Tuesday, April 19, 2016

Creatine: 17-20g for Loading is Bogus, 5-7g May be More Than Necessary to Maintain, Study in Gymrats Suggests

Yes, this study suggests that my previous statement that 3g of creatine per day are probably enough.... still direct comparisons of diff. doses are warranted.
You may remember that I wrote about the uselessness and possible negative effects of creatine loading on your body composition in October 2015. In the respective study, the scientists did yet not measure if there wasn't still a benefit in terms of increased skeletal muscle creatine and / or whether the creatine was excreted in the urine as creatine monohydrate (OK) or creatinine (not so good).

In a new study from the Baylor University, Andre, et al. did just that: They tested the effects of five weeks of resistance training in conjunction with a typical relative Cr dosing protocol followed by four weeks of resistance training after ceasing Cr supplementation on: 1) body composition and muscle strength, 2) whole-body Cr metabolism.
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The scientists recruited nineteen apparently healthy, resistance-trained [regular, consistent resistance training (i.e., thrice weekly) for at least one year prior to the study], males between the ages of 18-23 completed the study. Participants were required to perform a leg press 1-RM of at least 2.5 times their body weight followed by at least 10 repetitions at 70% of their 1-RM during a familiarization session to be considered trained to participate (Coburn and Malek, 2012). Afterwards, the subjects were randomly assigned to groups using a random number generator. Supplementation involved orally ingesting packets containing
  • powdered dextrose placebo [PL (AST Sports Science; Golden, CO, USA)] or 
  • Cr monohydrate [CR (AST Sports Science; Golden, CO, USA)]. 
After baseline testing procedures and lean body mass determination via DEXA, participants in the CR and PL group ingested their respective supplement at a relative daily dose of 0.3 g/kg lean body mass (17-20 g/day) for one week in the loading phase and immediately following the loading phase, a relative daily dose of 0.075 g/kg lean body mass (5-7 g/day), during the four-week maintenance phase. All groups ceased supplementation on Day 36 following the four-week maintenance phase, which was then followed by a four-week washout phase without supplementation.
Table 1: Overview of the training program the subjects followed (Andre. 2016).
"Participants performed four one-repetition maximum (1-RM) tests on the angled leg press sled (Nebula, Columbus, OH, USA) at Day 0, 8, 36, 64. Participants warmed-up by completing two sets of 8-10 repetitions at approximately 50% of the estimated 1-RM, with two minutes rest in between all sets. Participants completed three to five repetitions at approximately 75% of the estimated 1-RM. The weight was increased conservatively, and the participant attempted to lift the weight for one repetition. If successful, the participant rested for two minutes before attempting the next weight increment. This was continued until the participant failed to complete the lift (Schwarz. 2015). For the 70% 1-RM evaluation during the familiarization session, participants were allowed to rest five minutes following the determination of their 1-RM" (Andre. 2016).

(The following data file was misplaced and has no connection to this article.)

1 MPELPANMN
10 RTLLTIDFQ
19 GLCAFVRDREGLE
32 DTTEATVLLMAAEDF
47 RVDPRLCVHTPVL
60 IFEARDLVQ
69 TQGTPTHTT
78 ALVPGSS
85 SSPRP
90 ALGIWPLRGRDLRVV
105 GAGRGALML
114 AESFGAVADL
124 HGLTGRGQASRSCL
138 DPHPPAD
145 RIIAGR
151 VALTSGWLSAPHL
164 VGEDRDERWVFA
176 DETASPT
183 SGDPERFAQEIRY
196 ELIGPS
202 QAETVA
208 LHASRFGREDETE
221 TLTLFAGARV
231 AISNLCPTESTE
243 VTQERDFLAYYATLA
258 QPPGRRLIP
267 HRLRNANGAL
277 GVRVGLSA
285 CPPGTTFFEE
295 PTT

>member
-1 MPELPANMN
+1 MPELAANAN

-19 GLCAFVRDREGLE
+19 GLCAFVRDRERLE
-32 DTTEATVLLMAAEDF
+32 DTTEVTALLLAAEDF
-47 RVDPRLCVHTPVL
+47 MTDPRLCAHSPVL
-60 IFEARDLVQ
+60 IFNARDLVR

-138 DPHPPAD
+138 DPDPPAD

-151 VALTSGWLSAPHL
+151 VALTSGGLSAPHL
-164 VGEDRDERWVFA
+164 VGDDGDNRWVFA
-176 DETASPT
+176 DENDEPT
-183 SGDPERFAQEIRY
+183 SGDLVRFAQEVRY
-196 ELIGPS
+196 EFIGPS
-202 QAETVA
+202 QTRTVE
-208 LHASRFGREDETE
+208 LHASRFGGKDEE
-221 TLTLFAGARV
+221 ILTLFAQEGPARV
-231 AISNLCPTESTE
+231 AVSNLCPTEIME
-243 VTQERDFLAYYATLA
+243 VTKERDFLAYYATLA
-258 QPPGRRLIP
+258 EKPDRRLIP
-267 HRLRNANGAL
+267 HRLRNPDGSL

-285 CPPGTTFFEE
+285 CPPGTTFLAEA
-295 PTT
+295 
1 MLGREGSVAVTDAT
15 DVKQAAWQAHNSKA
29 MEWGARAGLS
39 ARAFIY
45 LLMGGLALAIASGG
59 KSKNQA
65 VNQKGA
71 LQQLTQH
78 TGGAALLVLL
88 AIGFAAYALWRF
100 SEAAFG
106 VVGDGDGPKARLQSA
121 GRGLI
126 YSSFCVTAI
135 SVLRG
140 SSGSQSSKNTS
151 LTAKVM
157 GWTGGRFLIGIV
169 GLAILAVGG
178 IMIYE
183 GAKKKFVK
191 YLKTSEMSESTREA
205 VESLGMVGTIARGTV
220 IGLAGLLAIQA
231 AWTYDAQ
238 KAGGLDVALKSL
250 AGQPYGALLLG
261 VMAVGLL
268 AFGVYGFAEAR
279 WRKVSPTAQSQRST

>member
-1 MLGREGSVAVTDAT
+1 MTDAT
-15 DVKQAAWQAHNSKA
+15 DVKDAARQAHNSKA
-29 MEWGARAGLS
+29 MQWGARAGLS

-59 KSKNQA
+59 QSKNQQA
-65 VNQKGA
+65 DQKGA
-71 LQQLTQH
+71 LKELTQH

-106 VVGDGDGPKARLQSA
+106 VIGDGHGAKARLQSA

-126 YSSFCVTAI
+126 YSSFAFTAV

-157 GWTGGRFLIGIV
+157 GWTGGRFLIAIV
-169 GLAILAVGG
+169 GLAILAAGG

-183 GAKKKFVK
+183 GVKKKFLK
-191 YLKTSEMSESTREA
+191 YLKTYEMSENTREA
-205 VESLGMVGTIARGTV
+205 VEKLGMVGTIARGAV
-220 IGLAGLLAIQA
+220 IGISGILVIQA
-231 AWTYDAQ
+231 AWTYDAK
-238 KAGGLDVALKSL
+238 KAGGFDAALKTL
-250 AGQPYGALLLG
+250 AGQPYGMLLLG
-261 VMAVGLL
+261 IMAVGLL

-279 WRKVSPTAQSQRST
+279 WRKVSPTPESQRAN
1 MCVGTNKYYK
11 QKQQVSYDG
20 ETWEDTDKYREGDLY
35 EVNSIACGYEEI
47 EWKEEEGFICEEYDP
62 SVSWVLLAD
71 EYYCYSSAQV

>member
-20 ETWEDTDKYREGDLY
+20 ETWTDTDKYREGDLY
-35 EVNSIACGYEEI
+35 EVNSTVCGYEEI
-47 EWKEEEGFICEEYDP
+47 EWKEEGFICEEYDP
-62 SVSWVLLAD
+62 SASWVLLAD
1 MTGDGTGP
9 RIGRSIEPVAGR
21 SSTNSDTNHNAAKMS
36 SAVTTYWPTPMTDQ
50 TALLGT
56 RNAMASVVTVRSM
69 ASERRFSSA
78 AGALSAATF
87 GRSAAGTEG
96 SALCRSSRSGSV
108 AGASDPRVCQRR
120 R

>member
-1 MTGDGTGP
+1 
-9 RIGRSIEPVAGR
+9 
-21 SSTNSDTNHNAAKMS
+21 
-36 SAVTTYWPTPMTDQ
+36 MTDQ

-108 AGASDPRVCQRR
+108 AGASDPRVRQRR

Participants followed a periodized 4-day/week resistance-training program split into two upper-body and two lower body workouts/week, for nine weeks (Table 1). As the authors further point out, the subjects performed "three sets of 10 repetitions with as much weight as they could lift per set (~70 – 80% of 1RM). If they could lift fewer than 10 repetitions, they were instructed to reduce the weight, and if they could lift more than 10 repetitions at a given weight, they were instructed to increase the weight" (Andre. 2016). The subjects were also instructed to rest "no longer than three minutes between exercises and no longer than two minutes between sets" (Andre. 2016); verbal confirmation of how to properly perform each exercise was given only during the familiarization session, though - still, resistance training compliance for CR and PL were 95.23 ±9.36 % and 93.74 ±8.82 %.
Figure 1: Relative changes (difference to day 1) in lean mass and leg press strength  (Andre. 2016)
That's topped only by the adherence to the supplementation protocol, which was 96.21 ±4.87 % and 94.69 ±3.98 % for CR and PL, respectively. Other relevant results not related to the creatine excretion / storage were:
  • a group x time interaction for increases in total body mass Day 1 and 64 (p = 0.03) and exclusive lean mass at Day 1 and 64 (p = 0.01) favoring, as expected, the creatine group,